The Engagement Ceremony of a Kadazan-Dusun tradition
The engagement ceremony is pretty much a significant family affair for the Kadazan-Dusun tribe of Borneo's Sabah Malaysia. During the not-so-olden days (as late as the 60s and probably the 70s), our culture practices pre-arranged marriages. Lorna's parents were brought together as such. And so, the engagement deals with the briefing by parents towards their child on the pros and cons of marriage, and later on if everything seems acceptable to the customary laws and regulations, the day for the engagement will be arranged.
During the engagement, a team of family and village elders from the boy's side will proceed to the girl’s house with a piece of clothing (a sarong is typical), a pair of hand-rings (Gohong) if available and a beetle leaf container made of copper, silver or gold to offer. The offering of "pitunang" usually does not exceed RM50.00. Acceptance of the offerings is a sign of good acceptance of the boy by the girl’s family.
This then will be followed by negotiations to fix the dowry (nopung) which normally averages two buffaloes, a gong, a jar or a piece of land, and can sometimes be a few hundred Ringgit (Malaysia's currency denomination) in monetary gift. Families of both parties will sometimes take this opportunity to demand for more dowry than the average, depending on the boy's family status. The more the dowry, the higher the status of the boy's family, and thus, there is a higher regard towards the girl's family concerning the union. Tells you a lot that, in any age and in any society you live in, money matters. Also, all this can happen without either the boy or the girl ever meeting each other until the actual day of marriage.
An interesting feature of the engagement ceremony is the way the dowry discussion is conducted where monetary gifts are concerned. Depending on the existing culture of each ethnic group, the negotiators would use cigarettes, match sticks, beetle leaves, kirai (a traditional KadazanDusun cigarette consisting of a dried and rolled tobacco leaf) or even wooden posts supporting the house. For example, the negotiators would first set an amount for one cigarette, probably RM1,000 each. The girl's party will then propose an initial amount of RM5,000 by arranging five pieces of cigarettes on the negotiating floor. Both parties would then add or remove pieces of cigarettes or even slightly break a piece in two, signaling that the broken piece is half the price of the amount.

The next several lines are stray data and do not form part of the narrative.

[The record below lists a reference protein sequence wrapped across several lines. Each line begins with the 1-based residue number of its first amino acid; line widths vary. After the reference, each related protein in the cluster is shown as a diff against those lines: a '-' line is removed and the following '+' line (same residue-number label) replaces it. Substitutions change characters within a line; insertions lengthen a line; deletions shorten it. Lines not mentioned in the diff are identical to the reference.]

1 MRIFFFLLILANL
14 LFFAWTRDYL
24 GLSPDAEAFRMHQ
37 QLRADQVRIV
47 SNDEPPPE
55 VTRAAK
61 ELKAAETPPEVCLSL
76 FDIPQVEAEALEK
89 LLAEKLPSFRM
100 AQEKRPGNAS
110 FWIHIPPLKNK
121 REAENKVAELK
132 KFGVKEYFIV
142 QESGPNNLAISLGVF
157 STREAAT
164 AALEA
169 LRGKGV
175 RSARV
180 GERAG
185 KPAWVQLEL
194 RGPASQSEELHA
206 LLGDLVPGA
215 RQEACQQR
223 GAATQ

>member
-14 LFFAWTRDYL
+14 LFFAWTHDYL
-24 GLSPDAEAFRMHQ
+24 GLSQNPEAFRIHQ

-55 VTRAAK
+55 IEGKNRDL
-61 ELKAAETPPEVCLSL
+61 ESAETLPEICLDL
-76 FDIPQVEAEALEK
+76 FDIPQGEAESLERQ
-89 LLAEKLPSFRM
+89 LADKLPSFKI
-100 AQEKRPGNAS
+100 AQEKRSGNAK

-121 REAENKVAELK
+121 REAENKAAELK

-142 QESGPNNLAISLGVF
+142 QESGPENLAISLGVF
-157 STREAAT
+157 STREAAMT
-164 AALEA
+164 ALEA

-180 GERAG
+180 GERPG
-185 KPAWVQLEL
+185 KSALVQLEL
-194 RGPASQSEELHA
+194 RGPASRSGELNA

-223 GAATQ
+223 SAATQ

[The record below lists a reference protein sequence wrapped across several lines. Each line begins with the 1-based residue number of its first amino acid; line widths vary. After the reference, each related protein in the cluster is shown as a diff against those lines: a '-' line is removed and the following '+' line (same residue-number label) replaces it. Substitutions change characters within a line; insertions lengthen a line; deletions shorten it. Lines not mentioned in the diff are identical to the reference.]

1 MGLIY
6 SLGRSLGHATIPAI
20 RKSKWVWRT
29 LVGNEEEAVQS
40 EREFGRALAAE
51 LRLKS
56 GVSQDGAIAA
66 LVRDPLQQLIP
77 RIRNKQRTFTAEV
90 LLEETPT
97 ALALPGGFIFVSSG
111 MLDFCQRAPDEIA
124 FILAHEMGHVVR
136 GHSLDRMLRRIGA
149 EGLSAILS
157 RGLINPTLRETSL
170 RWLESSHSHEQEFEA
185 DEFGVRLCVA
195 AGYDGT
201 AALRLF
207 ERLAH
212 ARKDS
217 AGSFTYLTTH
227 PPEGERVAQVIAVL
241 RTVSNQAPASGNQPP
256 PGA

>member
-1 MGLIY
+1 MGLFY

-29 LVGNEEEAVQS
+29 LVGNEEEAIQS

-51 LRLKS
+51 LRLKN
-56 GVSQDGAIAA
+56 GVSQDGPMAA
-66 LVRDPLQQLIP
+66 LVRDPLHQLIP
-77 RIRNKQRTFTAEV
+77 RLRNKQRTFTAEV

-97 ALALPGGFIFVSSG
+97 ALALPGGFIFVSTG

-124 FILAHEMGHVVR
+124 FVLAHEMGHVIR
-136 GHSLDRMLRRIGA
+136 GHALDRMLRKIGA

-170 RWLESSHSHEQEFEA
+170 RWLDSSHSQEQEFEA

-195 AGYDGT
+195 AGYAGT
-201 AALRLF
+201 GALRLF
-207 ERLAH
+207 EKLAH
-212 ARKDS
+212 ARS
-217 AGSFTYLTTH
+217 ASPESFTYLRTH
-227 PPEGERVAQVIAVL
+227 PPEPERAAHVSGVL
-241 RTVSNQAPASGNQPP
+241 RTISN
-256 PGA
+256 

The dowry negotiations can take minutes or even hours depending on how demanding the girl's party is. However, there is a strict rule that the whole engagement ceremony is settled and the boy's party should leave the girl's house before or by 2pm, otherwise it will bring bad luck to the children's union.
Nowadays, buffaloes are still largely used in the dowry negotiations, as does a piece of land sometimes, and mostly the dowry is determined by no less than a few hundred to a few thousand Ringgit. The amount set should preferably be more than enough to cover the expense of the upcoming wedding. Most modern engagement ceremonies still end at 2pm or sooner, not so much because of belief, but because it is practical for the boy's party to leave and rest sooner after the long and eventful day.